BEIJING – Asian stock markets were mixed Tuesday after Wall Street sank and Chinese anti-virus controls fueled concern about an economic slowdown.
Shanghai and Tokyo advanced while Hong Kong declined. Oil prices gained.
Wall Street's benchmark S&P 500 index declined for another day after a Federal Reserve official rattled investors last week by saying already-elevated interest rates might have to go higher than expected to stop surging inflation.
China's increasing restrictions on millions of people in multiple cities to fight virus outbreaks are adding to concern the world's second-largest economy might weaken.
“Fears over China’s COVID situation are putting pressure on the global outlook for demand,” Anderson Alves of ActivTrades said in a report. “Positioning for an upside for Chinese stocks will have to wait longer.”
The Shanghai Composite Index gained 0.6% to 3,104.44 and the Nikkei 225 in Tokyo rose 0.7% to 28,130.26. The Hang Seng in Hong Kong sank 0.7% to 17,523.71.
The Kospi in Seoul shed 0.5% to 2,406.79 while Sydney's S&P-ASX 200 gained 0.6% to 7,184.10.
India's Sensex opened up 0.3% to 61,316.19. New Zealand and Jakarta declined while Southeast Asian markets advanced.
On Wall Street, the S&P 500 fell 0.4% to 3,949.94. The Nasdaq composite, dominated by tech stocks, dropped 1.1% to 11,024.51.
The Dow Jones Industrial Average edged down 0.1% at 33,700.28. It was supported by a 6.3% gain for Disney after the company announced former CEO Bob Iger would return to the job.
Apple slid 2.2% and Visa fell 2.1%.
Tesla tumbled 6.8% after briefly hitting a two-year intraday low. The electric automaker’s shares are down more than 50% this year on fears CEO Elon Musk will be distracted by his $44 billion purchase of Twitter.
Consumer and energy stocks also declined. Target fell 3% and Exxon Mobil dropped 1.4%.
Concerns about China's economic activity rose after the major cities of Guangdong and Shijiazhuang ordered millions of residents to stay home and other cities including the capital, Beijing, closed stores and tightened restrictions on travel and other activity.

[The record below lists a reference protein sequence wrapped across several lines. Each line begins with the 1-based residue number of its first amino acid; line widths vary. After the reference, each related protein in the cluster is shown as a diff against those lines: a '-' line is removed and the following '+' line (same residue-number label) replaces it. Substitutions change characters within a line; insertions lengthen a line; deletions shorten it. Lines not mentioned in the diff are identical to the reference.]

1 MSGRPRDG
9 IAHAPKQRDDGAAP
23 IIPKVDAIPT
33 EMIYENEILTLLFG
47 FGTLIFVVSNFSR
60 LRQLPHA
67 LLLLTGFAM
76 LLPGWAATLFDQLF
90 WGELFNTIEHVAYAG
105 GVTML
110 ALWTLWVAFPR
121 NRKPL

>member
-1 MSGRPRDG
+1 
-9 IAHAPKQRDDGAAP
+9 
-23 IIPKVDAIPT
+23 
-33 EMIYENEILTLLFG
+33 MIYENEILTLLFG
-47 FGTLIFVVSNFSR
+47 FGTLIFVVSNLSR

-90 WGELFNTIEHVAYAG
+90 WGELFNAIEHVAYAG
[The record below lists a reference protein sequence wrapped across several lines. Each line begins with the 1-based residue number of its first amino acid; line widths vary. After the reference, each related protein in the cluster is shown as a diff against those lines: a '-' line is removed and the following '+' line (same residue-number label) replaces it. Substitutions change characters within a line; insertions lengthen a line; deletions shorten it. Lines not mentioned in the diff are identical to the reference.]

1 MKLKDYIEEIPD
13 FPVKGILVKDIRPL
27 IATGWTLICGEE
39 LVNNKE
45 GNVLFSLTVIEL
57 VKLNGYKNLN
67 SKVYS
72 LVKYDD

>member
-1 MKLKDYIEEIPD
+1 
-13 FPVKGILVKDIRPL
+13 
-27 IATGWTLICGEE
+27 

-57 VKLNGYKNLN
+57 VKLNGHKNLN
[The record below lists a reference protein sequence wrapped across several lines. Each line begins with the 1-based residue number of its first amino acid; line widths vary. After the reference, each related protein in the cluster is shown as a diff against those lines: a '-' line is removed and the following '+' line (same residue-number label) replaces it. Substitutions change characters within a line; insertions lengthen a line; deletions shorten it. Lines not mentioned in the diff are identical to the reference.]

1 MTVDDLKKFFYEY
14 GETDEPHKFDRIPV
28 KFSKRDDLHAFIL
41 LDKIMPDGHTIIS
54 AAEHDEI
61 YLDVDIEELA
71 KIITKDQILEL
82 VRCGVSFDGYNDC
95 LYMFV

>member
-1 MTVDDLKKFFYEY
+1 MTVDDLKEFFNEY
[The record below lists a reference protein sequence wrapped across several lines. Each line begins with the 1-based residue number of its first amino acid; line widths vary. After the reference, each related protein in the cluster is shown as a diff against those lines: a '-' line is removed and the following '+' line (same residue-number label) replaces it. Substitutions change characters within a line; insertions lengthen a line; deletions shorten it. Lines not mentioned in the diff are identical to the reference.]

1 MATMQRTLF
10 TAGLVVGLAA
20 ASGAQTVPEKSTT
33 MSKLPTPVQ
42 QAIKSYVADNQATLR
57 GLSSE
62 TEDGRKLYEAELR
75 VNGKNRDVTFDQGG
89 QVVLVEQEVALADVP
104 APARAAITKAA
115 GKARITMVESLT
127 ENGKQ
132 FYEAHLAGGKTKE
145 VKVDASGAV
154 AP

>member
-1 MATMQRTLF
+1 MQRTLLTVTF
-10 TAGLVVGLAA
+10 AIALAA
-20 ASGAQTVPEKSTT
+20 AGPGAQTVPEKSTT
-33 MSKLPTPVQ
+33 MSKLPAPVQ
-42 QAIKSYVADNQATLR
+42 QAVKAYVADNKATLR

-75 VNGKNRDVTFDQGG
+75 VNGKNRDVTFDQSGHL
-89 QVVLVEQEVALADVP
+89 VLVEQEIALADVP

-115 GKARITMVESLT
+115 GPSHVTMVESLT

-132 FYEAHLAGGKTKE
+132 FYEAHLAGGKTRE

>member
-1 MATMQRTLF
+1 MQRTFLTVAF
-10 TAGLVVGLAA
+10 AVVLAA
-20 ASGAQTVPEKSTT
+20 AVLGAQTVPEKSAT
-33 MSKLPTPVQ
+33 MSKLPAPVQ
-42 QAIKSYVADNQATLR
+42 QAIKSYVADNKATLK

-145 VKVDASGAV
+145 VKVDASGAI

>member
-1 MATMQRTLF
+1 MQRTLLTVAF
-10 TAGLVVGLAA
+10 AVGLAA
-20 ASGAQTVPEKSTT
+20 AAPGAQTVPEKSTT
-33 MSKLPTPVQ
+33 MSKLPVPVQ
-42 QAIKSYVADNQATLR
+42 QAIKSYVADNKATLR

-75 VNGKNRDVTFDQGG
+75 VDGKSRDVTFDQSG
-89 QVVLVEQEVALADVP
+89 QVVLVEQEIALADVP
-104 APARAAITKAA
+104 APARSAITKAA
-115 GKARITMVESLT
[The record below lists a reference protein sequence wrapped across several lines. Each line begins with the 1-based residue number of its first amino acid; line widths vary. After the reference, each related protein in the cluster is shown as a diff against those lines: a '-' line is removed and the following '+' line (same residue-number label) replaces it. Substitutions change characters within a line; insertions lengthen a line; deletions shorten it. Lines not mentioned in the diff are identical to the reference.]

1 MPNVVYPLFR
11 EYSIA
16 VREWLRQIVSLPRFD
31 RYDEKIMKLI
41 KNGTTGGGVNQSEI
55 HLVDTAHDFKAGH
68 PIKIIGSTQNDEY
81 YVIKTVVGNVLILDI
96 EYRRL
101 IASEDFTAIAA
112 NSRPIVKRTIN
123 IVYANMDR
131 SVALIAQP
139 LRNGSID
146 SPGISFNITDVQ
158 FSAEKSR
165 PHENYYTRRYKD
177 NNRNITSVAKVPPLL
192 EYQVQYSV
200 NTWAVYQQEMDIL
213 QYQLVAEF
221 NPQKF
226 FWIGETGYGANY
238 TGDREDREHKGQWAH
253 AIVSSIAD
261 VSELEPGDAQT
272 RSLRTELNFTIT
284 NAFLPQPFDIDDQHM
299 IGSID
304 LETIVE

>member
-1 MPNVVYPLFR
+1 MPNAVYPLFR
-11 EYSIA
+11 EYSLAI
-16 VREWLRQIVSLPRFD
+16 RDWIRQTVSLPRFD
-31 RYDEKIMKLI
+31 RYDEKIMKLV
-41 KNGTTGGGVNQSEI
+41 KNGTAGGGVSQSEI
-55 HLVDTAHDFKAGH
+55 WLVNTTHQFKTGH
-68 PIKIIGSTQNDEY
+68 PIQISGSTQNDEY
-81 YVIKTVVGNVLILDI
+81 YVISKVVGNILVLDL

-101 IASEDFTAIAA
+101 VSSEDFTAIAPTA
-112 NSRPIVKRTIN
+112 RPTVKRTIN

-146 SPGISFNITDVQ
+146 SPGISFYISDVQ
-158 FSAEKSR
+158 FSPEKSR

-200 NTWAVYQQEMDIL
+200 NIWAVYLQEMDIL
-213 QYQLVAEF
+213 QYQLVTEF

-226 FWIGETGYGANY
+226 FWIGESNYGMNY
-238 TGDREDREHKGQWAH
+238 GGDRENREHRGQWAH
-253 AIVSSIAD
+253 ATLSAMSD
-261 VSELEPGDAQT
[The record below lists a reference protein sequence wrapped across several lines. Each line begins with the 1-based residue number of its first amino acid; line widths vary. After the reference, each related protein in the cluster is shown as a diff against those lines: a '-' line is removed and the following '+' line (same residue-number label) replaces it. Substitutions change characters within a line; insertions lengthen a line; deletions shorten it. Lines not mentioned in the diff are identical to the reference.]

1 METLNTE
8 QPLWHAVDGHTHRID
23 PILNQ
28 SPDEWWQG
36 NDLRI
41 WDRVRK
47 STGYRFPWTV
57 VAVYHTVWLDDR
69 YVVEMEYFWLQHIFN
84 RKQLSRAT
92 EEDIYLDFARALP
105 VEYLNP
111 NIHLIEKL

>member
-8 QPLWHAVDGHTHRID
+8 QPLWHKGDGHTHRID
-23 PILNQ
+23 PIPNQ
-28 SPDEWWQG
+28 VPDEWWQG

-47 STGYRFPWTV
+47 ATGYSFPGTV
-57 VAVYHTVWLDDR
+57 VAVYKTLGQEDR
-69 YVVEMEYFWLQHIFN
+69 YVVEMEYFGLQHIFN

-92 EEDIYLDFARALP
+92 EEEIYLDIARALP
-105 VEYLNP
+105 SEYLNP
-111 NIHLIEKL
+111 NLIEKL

China's ruling Communist Party promised this month to reduce the economic impact of its “zero-COVID” strategy, which aims to isolated every case, by changing quarantine and other rules. But an upsurge in cases is challenging that as cities close businesses or tell factory operators to isolate their workforce from contact with outsiders.
Casino operator Wynn Resorts, which depends on Chinese gamblers visiting the southern territory of Macao for a big share of its revenue, fell 2.2%. Las Vegas Sands, which also operates casinos in Macao, slid 2.9%.
Bond yields fell. The yield on the 10-year Treasury, which influences mortgage rates, slipped to 3.82% from 3.83% late Friday.
U.S. markets close Thursday for the Thanksgiving holiday and have a shortened trading day Friday.
On Wednesday, the Fed is due to release minutes from its latest meeting, which might give investors more insight into plans to fight inflation that is near a four-decade high.
Traders worry unusually large rate hikes by the Fed and other central banks this year might tip the global economy into a recession.
They expect the Fed to raise rates again at its December meeting but by one-half percentage point after four hikes of 0.75 percentage points, three times its usual margin.
The president of the St. Louis Federal Reserve Bank, James Bullard, dashed hopes the Fed might be easing off rate hike plans. He suggested the U.S. central bank's key lending rate might need to rise to 5% to 7% before inflation is under control. That would be almost double the current range of 3.75% to 4%, up from close to zero in March.
In energy markets, benchmark U.S. crude gained 27 cents to $80.31 per barrel in electronic trading on the New York Mercantile Exchange. Brent crude, the price basis for international oil trading, advanced 42 cents to $87.87 per barrel in London.
The dollar declined to 141.78 yen from Monday's 142.17 yen. The euro edged down to $1.0235 from $1.0240.